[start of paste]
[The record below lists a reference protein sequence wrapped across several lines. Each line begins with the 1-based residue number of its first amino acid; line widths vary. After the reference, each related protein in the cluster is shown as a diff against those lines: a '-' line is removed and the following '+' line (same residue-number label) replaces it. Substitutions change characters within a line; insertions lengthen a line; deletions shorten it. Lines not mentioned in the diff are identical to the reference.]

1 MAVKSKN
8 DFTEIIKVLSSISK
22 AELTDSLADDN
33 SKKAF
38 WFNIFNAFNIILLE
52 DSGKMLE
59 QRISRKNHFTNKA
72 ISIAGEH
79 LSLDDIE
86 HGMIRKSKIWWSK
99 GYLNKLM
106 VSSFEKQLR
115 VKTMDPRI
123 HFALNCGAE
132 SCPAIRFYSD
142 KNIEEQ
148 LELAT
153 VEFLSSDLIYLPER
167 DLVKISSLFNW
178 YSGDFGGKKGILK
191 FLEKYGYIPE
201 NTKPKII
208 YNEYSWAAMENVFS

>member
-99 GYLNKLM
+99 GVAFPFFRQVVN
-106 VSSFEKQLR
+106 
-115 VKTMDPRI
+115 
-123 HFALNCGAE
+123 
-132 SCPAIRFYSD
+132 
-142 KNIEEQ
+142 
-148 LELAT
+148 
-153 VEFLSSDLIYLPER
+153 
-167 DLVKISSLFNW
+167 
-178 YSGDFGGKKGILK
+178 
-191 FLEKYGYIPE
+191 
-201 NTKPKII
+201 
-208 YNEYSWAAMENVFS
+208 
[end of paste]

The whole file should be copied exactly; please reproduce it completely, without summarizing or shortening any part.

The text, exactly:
[The record below lists a reference protein sequence wrapped across several lines. Each line begins with the 1-based residue number of its first amino acid; line widths vary. After the reference, each related protein in the cluster is shown as a diff against those lines: a '-' line is removed and the following '+' line (same residue-number label) replaces it. Substitutions change characters within a line; insertions lengthen a line; deletions shorten it. Lines not mentioned in the diff are identical to the reference.]

1 MAVKSKN
8 DFTEIIKVLSSISK
22 AELTDSLADDN
33 SKKAF
38 WFNIFNAFNIILLE
52 DSGKMLE
59 QRISRKNHFTNKA
72 ISIAGEH
79 LSLDDIE
86 HGMIRKSKIWWSK
99 GYLNKLM
106 VSSFEKQLR
115 VKTMDPRI
123 HFALNCGAE
132 SCPAIRFYSD
142 KNIEEQ
148 LELAT
153 VEFLSSDLIYLPER
167 DLVKISSLFNW
178 YSGDFGGKKGILK
191 FLEKYGYIPE
201 NTKPKII
208 YNEYSWAAMENVFS

>member
-99 GYLNKLM
+99 GVAFPFFRQVVN
-106 VSSFEKQLR
+106 
-115 VKTMDPRI
+115 
-123 HFALNCGAE
+123 
-132 SCPAIRFYSD
+132 
-142 KNIEEQ
+142 
-148 LELAT
+148 
-153 VEFLSSDLIYLPER
+153 
-167 DLVKISSLFNW
+167 
-178 YSGDFGGKKGILK
+178 
-191 FLEKYGYIPE
+191 
-201 NTKPKII
+201 
-208 YNEYSWAAMENVFS
+208 